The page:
Can a campaign contribution restriction be based solely on the time of year it was given under the guise of fighting corruption, or do such extra layers of regulation on political participation and association violate the First Amendment? That question is at the core of Holmes v. Federal Election Commission.
In 2014, a Florida couple—Laura Holmes and Paul Jost—wished to oppose incumbent members of Congress whom they viewed as particularly ineffective. To that end, Ms. Holmes and Mr. Jost donated to their party’s candidates, who had succeeded in passing from the primary into the general election, but they were only allowed to donate $2,600. The overall federal contribution limit at the time was $5,200 per candidate, but this was limited to a $2,600 contribution for the primary election and a $2,600 contribution for the general election. A donor, however, may have contributed before the primary the $5,200 in contributions for both the primary and general elections—and the candidate could use that entire amount for the general election—without a risk of corruption. But the law pretends that the same $5,200 in contributions would violate the government’s anti-corruption interest when donated after the primary election.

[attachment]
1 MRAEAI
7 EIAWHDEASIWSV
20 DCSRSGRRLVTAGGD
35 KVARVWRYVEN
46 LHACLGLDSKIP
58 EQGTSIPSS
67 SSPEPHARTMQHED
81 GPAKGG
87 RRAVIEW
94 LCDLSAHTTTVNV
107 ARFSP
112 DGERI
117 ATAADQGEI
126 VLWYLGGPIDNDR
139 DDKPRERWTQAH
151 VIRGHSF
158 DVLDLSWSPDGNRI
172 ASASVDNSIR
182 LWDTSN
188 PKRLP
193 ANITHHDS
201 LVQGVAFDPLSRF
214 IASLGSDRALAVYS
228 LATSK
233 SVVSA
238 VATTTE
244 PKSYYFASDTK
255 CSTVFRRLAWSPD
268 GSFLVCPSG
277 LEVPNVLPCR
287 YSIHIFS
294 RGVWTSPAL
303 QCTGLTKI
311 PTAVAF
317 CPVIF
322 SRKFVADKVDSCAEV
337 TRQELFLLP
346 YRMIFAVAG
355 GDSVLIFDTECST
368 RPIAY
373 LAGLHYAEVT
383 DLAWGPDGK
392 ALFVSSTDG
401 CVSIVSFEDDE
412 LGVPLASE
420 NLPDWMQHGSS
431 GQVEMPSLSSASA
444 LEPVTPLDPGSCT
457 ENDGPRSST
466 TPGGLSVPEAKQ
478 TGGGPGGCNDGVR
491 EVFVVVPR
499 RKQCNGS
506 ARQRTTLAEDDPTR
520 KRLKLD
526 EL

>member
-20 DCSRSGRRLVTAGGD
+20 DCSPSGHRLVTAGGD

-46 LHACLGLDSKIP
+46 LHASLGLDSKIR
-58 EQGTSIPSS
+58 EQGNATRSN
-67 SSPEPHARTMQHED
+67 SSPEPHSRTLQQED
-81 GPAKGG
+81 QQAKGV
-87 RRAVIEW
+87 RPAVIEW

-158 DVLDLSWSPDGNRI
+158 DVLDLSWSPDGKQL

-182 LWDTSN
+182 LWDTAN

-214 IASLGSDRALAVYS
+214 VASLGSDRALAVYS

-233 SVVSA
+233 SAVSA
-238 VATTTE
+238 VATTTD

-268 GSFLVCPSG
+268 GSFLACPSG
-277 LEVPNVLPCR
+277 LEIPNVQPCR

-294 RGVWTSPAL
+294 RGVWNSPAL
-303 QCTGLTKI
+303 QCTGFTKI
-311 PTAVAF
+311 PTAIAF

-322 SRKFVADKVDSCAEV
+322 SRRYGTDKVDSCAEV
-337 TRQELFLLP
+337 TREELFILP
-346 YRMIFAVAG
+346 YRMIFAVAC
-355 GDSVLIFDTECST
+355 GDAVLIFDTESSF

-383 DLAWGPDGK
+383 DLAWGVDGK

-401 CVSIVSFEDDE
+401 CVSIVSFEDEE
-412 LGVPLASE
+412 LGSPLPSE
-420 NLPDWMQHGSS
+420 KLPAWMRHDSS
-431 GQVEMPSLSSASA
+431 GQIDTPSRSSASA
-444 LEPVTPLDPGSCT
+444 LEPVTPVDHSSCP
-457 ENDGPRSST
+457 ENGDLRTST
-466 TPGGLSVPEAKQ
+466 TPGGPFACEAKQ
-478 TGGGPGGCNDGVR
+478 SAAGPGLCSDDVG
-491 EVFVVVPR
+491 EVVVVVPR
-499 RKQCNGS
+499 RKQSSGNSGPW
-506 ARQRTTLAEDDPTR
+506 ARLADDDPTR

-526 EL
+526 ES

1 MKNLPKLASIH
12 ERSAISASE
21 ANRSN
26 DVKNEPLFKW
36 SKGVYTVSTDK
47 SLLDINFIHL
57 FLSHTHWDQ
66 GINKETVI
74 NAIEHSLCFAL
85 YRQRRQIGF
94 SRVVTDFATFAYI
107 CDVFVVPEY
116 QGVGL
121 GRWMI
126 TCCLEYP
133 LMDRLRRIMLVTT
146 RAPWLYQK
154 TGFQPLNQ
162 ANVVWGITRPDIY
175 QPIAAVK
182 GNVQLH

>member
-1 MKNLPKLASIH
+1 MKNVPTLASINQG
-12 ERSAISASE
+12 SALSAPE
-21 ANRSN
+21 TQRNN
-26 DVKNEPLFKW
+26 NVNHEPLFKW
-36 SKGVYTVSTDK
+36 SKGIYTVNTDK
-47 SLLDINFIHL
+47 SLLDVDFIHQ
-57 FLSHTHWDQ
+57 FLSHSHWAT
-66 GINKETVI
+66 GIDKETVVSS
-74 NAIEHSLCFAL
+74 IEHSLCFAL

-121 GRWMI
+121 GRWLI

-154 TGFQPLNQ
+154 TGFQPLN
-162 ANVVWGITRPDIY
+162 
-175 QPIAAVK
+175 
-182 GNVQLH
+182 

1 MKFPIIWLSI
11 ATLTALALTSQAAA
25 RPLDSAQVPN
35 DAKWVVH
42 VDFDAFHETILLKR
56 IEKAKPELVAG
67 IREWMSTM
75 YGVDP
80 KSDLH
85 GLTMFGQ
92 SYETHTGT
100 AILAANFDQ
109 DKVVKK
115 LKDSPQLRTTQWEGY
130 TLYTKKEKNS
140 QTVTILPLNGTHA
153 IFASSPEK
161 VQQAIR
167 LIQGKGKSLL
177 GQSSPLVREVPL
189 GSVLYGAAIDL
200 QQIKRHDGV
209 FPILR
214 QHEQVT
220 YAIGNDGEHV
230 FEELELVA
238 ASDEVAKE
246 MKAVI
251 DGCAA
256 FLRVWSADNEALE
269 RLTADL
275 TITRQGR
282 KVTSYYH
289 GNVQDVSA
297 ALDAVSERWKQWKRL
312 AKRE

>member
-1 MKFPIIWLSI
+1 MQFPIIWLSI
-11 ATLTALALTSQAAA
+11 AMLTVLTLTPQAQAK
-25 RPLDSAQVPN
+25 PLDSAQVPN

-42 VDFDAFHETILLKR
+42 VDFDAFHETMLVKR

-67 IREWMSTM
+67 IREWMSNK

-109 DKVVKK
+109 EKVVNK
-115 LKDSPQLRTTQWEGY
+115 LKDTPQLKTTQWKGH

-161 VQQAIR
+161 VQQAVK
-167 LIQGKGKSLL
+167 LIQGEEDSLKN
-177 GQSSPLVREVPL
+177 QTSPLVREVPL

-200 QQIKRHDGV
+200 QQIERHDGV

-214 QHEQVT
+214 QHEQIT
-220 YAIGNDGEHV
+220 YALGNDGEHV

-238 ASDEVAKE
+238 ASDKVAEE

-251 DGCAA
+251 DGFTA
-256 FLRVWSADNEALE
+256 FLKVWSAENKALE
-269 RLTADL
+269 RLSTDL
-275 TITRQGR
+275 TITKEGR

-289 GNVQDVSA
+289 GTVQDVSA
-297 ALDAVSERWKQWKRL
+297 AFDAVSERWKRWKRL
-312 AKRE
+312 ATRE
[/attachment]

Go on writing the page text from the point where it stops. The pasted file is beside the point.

As Mr. Jost described it, “There is just one election that counts, in November. Why does the law say that a $5,200 check in June is okay, but that same check in July is illegal? That’s ridiculous.”
The Center for Competitive Politics filed a lawsuit on behalf of Ms. Holmes and Mr. Jost in 2014, saying that the law violates the First Amendment. CCP legal director Allen Dickerson wrote: “Ms. Holmes and Mr. Jost … do not wish to split their contributions between the primary and general elections in order to fully exercise their associational rights.” Rather, they “wish to give to the candidates of their choice, at the time when the contribution matters most.” Congress and the Supreme Court have recognized that up to $5,200 in contributions to a candidate are non-corrupting. Ms. Holmes and Mr. Jost want to freely give this total contribution to their party nominee after she has won a primary, and not just piecemeal or before.
- The Wall Street Journal: Political Speech, Limited Time Offer, by Editorial Board (August 17, 2014)
- More Soft Money Hard Law: The Contribution Limits As We Have Them, and the Varieties of Reform, by Bob Bauer (August 14, 2014)